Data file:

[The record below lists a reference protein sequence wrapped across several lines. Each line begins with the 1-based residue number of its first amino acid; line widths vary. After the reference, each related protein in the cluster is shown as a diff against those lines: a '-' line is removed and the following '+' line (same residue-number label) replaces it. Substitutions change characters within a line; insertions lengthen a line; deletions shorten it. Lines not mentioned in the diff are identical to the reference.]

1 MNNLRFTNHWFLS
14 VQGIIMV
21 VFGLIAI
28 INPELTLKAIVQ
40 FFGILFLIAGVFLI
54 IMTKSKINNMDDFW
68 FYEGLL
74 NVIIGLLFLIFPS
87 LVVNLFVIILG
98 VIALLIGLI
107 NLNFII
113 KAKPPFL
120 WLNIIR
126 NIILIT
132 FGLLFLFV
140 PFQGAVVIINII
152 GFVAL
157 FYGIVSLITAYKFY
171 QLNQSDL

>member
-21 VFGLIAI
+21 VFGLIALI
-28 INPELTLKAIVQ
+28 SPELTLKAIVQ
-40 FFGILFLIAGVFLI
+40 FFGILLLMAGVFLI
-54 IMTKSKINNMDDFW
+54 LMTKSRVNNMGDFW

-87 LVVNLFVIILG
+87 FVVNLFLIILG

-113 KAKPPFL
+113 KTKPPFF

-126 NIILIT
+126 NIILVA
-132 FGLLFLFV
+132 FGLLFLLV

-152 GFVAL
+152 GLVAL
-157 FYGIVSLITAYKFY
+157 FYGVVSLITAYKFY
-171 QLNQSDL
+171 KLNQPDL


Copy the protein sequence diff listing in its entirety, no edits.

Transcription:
[The record below lists a reference protein sequence wrapped across several lines. Each line begins with the 1-based residue number of its first amino acid; line widths vary. After the reference, each related protein in the cluster is shown as a diff against those lines: a '-' line is removed and the following '+' line (same residue-number label) replaces it. Substitutions change characters within a line; insertions lengthen a line; deletions shorten it. Lines not mentioned in the diff are identical to the reference.]

1 MNNLRFTNHWFLS
14 VQGIIMV
21 VFGLIAI
28 INPELTLKAIVQ
40 FFGILFLIAGVFLI
54 IMTKSKINNMDDFW
68 FYEGLL
74 NVIIGLLFLIFPS
87 LVVNLFVIILG
98 VIALLIGLI
107 NLNFII
113 KAKPPFL
120 WLNIIR
126 NIILIT
132 FGLLFLFV
140 PFQGAVVIINII
152 GFVAL
157 FYGIVSLITAYKFY
171 QLNQSDL

>member
-21 VFGLIAI
+21 VFGLIALI
-28 INPELTLKAIVQ
+28 SPELTLKAIVQ
-40 FFGILFLIAGVFLI
+40 FFGILLLMAGVFLI
-54 IMTKSKINNMDDFW
+54 LMTKSRVNNMGDFW

-87 LVVNLFVIILG
+87 FVVNLFLIILG

-113 KAKPPFL
+113 KTKPPFF

-126 NIILIT
+126 NIILVA
-132 FGLLFLFV
+132 FGLLFLLV

-152 GFVAL
+152 GLVAL
-157 FYGIVSLITAYKFY
+157 FYGVVSLITAYKFY
-171 QLNQSDL
+171 KLNQPDL